Do you know when you’ll be able to retire? The answer to this question relies on a lot of variables, namely how much you’re making. Financial advisors recommend having as much as 12 times your income sitting in a retirement fund, but this magic number can be a challenge to reach as pensions disappear and economic factors limit personal savings. If the thought of working until the day you die scares you, then you need to start thinking about how you can retire in comfort. Here are four tips to help you start saving, so you can retire well — even on a small budget.
- Start saving as early as possible
One million dollars used to be enough to promise a comfortable retirement. Now, financial experts are saying this sizeable nest egg isn’t enough. They’re calling it a “million-dollar poverty” that makes it hard for people to self-fund their own retirement.
With a target that exceeds one million dollars, your goal will be difficult to reach in a short amount of time. Savings, especially in a high-interest account or dedicated retirement fund, will be easier to build when you give yourself time. If you have decades to prepare for retirement, your contributions can be a small percentage of your paycheck. If you wait until you’re already in your 40s or 50s to prepare for your retirement, you’d have to contribute a larger chunk of each paycheck to hit the same targets.
- 2. Learn to budget well
Everybody wants to have it all — the beautiful home, the latest gadgets, the coolest car, and the most fashionable clothes — but few can afford to multi-task like this. When you buy these things, you’re concentrating on the here-and-now rather than your future. It can be difficult to buy these momentary pleasures and afford to put savings into your retirement fund at the same time.
A budget can help you establish your priorities. If you want to contribute regularly to your retirement, you’ll have to figure out where this money is coming from. In some cases, it means you’ll have to sacrifice buying the latest electronics or designer brand clothes. The alternative is finding a better paying job or getting a second one to support your expensive tastes and your responsible retirement fund. Since changing careers or adding to your workload is a lot harder than cutting back on expenses, you’ll want to think about making a budget first.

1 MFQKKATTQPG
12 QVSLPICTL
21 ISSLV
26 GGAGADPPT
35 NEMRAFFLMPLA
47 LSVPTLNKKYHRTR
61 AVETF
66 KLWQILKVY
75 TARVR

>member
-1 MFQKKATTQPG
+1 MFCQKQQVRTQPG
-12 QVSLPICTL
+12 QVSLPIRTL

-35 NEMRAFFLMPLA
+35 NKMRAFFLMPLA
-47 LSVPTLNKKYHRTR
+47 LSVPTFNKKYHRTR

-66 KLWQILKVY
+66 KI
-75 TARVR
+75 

- Don’t just save
In this day and age, putting your money in a basic savings account is the equivalent of hiding your cash under the mattress. While you’re technically saving, you aren’t earning interest on these savings. Interest is what can really help you prepare for large purchases and retirement.
When you’re ready to start saving, you need to investigate your options. You need to figure out if a high-interest savings account is better than mutual funds, a 401(k), or a Roth IRA. If you work for an employer that matches your contributions to your retirement fund, you should also take advantage of this program. Depending on your account, an employer can match your contributions dollar-for-dollar up to 3–6 percent of your income.
You should also look into less traditional savings methods, like robo-advisors and ETFs to earn cash with the stock market. Even inexperienced investors have an opportunity to make money when they use simple investment apps to help them build their first portfolio.
- Don’t touch your specialized savings account
Your retirement fund is only for your retirement. It isn’t a way to fund your vacation, pay for an essential roof repair, or put your children through university. This fund protects you in your old age, so you need to protect it from expenses that could limit how much you save for your retirement.
This can be a challenge when chugging along, making regular contributions. When you have a sizeable sum sitting in a 401(k) you may think it’s not a big deal to dip into this money when you face short term financial emergencies. In the grand scheme of things, a car repair or vet bill isn’t that much money compared to your retirement fund, so it’s easy to justify using some of it to cover these kinds of expenses.
When it comes to the non-essentials, the most effective answer is also the simplest. If you don’t have the extra cash to go on a holiday or buy a Google Home, then don’t buy it. Your retirement fund is not meant to cover these kinds of expenses. Instead, you should wait until you have enough pin money to pay for these unnecessary splurges.
When it comes to essential repairs or bills you can’t cover, your retirement fund still isn’t the answer. You’re better off turning to an online installment loan for unexpected expenses outside of your budget. They’re designed specifically for when you find yourself a little bit short paying a surprise bill or repair. They’re also easy because you can find them online. Lenders like MoneyKey use their online platform to streamline the borrowing experience, making the installment loan process easier and more convenient than traditional cash loans.
Using online installment loans during an emergency prevents you from leaching your savings from your retirement, so you aren’t forced to delay when you retire. It also saves you from paying the penalty of withdrawing from something like a 401(k) before you’re of age.
At the end of the day, preparing for your retirement can be a challenge. Money isn’t the only thing you’ll need to invest in your future. You’ll need to devote time and effort to learn the best savings tricks to help your cause. But once you figure out how to jumpstart your retirement plan, you’ll feel so much better about your golden years.